Effective healthcare staffing practices are fundamental to providing high-quality patient care. Finding and retaining top talent allows your team to focus on patients without the risk of burning out. However, the current healthcare staffing shortage can make it challenging to accomplish, with more than 30% of hospitals struggling to find qualified candidates for critical roles.
That’s why it’s more important than ever to use a mix of internal and external hiring solutions to manage your staffing levels. Keep reading to learn how these solutions differ and how to balance them effectively in your practice.
There are two fundamental ways to find qualified people for a role in your practice. You can look externally, searching for candidates who already fit your needs. Or the alternative solution is to improve internal staffing factors, like reducing the necessary qualifications or providing training to increase the skills of existing staff.
Both solutions have merit. With external hiring solutions, you can find candidates already qualified for the role and slot them into your practice with minimal training. However, when talent is in high demand, external hiring can be time-consuming and leave you with open positions while you search for qualified applications. These external solutions can include:
Working with a staffing agency to hire full-time employees
Actively recruiting new full-time staff
Using "talent as a service" networks to get on-demand help just during peak demand
Meanwhile, internal hiring takes training time, but it allows you to teach people within your practice, building loyalty and ensuring a good personality fit. These solutions may include:
Investing in tech upgrades
Revising training procedures
Providing up-skilling in-house to current employees
Neither internal nor external hiring solutions can solve healthcare staffing issues independently. Sometimes, you need a role filled as quickly as possible, and you don’t have time to implement internal solutions to fill it. Meanwhile, relying entirely on external solutions may lead to wasted time and open positions that you could have filled by improving internal staffing factors.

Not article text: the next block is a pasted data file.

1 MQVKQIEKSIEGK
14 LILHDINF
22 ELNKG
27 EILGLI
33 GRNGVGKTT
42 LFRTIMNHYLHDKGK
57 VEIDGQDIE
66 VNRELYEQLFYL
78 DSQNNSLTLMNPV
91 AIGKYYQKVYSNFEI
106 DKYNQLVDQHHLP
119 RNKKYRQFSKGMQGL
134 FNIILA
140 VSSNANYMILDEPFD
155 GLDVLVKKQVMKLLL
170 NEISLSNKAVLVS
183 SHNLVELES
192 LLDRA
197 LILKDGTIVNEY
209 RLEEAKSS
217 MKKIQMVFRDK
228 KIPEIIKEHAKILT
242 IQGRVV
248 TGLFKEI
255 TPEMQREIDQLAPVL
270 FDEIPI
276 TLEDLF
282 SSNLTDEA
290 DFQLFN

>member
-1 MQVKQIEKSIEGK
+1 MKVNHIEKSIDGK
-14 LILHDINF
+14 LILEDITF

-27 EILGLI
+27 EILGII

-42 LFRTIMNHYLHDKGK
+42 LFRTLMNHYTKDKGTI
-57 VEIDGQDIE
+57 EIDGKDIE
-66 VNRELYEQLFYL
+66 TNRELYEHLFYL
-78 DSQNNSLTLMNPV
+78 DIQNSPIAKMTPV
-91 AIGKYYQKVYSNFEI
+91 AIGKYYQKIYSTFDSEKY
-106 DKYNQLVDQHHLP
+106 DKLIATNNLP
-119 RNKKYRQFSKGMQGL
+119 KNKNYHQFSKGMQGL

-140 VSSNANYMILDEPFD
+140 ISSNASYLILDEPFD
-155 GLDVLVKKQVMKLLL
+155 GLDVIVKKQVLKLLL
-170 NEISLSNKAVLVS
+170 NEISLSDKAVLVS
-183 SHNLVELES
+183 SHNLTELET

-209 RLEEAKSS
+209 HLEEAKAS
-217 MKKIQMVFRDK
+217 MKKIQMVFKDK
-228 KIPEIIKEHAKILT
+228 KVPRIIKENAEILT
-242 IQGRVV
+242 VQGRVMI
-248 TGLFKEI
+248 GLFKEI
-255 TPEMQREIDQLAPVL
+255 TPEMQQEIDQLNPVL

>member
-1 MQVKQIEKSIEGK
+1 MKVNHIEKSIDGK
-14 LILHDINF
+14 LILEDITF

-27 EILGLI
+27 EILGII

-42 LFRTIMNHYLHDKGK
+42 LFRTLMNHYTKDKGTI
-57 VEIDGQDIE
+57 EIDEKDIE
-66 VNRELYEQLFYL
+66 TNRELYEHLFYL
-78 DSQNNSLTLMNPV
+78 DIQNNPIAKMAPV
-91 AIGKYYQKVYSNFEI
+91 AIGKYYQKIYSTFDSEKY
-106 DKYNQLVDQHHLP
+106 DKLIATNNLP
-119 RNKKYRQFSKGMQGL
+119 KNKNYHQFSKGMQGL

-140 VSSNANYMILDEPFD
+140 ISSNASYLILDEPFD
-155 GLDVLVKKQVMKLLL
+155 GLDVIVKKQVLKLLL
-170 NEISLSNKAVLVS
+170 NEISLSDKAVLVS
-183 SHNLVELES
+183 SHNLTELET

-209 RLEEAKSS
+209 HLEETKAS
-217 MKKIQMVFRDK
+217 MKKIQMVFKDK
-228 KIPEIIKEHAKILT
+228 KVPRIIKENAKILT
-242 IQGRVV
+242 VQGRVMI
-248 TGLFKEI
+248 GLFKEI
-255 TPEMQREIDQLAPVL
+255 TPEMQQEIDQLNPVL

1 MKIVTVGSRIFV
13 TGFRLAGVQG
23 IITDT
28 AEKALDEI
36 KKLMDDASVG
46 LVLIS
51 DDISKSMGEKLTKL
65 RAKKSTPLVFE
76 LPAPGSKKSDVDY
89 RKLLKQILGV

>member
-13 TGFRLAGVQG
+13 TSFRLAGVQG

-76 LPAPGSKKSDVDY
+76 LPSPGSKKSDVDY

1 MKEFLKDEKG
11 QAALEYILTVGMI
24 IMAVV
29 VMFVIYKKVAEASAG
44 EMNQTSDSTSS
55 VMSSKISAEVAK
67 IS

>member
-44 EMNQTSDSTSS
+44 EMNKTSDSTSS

By understanding your current staffing needs, you can balance the two healthcare staffing solutions instead to build a balanced internal and external staffing strategy.
First, identify critical positions that need to be filled immediately and earmark these for external hiring. You can fill these roles by working with an experienced staffing partner like MedCerts.
Second, investigate your current hierarchy to find roles that will likely need to be filled in the future. This includes positions with high turnover or which are filled by someone nearing retirement. These positions are ideal targets for internal solutions such as upskilling or apprenticeship programs. MedCerts can help you determine the right internal healthcare staffing solution for your practice.
The best way to address a long-standing staffing shortage is to remember your short-term and long-term needs. With a blended internal and external staffing strategy, you can ensure your practice has the staff you need when you need them.
MedCerts can help you find the right balance for your practice. In MedCerts, you’ll find an experienced staffing partner offering both external hiring help and in-house apprenticeship and up-training support. Get in touch today to learn more about how MedCerts can help you solve your staffing struggles.
Patrick Verda is MedCerts' Director of Partnerships and a senior-level sales leader. With more than 20 years of sales and sales management experience in the Ed-Tech sector, Patrick understands the complex needs and challenges that organizations face, and he enjoys working collaboratively to address these challenges.
Patrick spent years in various sales and sales management roles at Blackboard, IBM, and Cengage Learning. Patrick earned a BA from Illinois Wesleyan University and a Master of Business Administration from Hamilton University.
Patrick resides in Bloomington, IL with his wife and four grown children. He is a member of the advisory board for the Chicago-based nonprofit 'Cardz For Kidz'.